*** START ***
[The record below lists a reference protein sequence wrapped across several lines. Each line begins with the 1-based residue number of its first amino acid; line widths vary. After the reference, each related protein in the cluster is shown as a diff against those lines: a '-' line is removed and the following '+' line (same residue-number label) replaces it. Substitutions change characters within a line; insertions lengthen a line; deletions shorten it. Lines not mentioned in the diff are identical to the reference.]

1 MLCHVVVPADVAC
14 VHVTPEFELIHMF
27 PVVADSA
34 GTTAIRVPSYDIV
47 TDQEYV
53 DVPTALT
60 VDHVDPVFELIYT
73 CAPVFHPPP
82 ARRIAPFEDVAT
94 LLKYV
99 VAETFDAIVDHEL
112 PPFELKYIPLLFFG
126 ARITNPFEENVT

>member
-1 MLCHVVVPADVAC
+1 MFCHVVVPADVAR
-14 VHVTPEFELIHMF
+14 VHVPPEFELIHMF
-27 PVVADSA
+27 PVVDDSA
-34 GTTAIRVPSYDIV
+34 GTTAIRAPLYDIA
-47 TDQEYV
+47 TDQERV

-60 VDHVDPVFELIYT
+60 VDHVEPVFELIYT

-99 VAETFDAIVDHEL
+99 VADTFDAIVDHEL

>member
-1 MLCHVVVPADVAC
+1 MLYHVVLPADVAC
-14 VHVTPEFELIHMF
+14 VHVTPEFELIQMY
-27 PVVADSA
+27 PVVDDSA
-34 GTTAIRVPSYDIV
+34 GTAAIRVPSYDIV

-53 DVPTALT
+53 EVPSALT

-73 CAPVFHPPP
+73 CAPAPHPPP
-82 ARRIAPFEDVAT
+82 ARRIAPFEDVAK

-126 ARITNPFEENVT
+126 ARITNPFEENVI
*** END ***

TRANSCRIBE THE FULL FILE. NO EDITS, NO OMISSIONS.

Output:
[The record below lists a reference protein sequence wrapped across several lines. Each line begins with the 1-based residue number of its first amino acid; line widths vary. After the reference, each related protein in the cluster is shown as a diff against those lines: a '-' line is removed and the following '+' line (same residue-number label) replaces it. Substitutions change characters within a line; insertions lengthen a line; deletions shorten it. Lines not mentioned in the diff are identical to the reference.]

1 MLCHVVVPADVAC
14 VHVTPEFELIHMF
27 PVVADSA
34 GTTAIRVPSYDIV
47 TDQEYV
53 DVPTALT
60 VDHVDPVFELIYT
73 CAPVFHPPP
82 ARRIAPFEDVAT
94 LLKYV
99 VAETFDAIVDHEL
112 PPFELKYIPLLFFG
126 ARITNPFEENVT

>member
-1 MLCHVVVPADVAC
+1 MFCHVVVPADVAR
-14 VHVTPEFELIHMF
+14 VHVPPEFELIHMF
-27 PVVADSA
+27 PVVDDSA
-34 GTTAIRVPSYDIV
+34 GTTAIRAPLYDIA
-47 TDQEYV
+47 TDQERV

-60 VDHVDPVFELIYT
+60 VDHVEPVFELIYT

-99 VAETFDAIVDHEL
+99 VADTFDAIVDHEL

>member
-1 MLCHVVVPADVAC
+1 MLYHVVLPADVAC
-14 VHVTPEFELIHMF
+14 VHVTPEFELIQMY
-27 PVVADSA
+27 PVVDDSA
-34 GTTAIRVPSYDIV
+34 GTAAIRVPSYDIV

-53 DVPTALT
+53 EVPSALT

-73 CAPVFHPPP
+73 CAPAPHPPP
-82 ARRIAPFEDVAT
+82 ARRIAPFEDVAK

-126 ARITNPFEENVT
+126 ARITNPFEENVI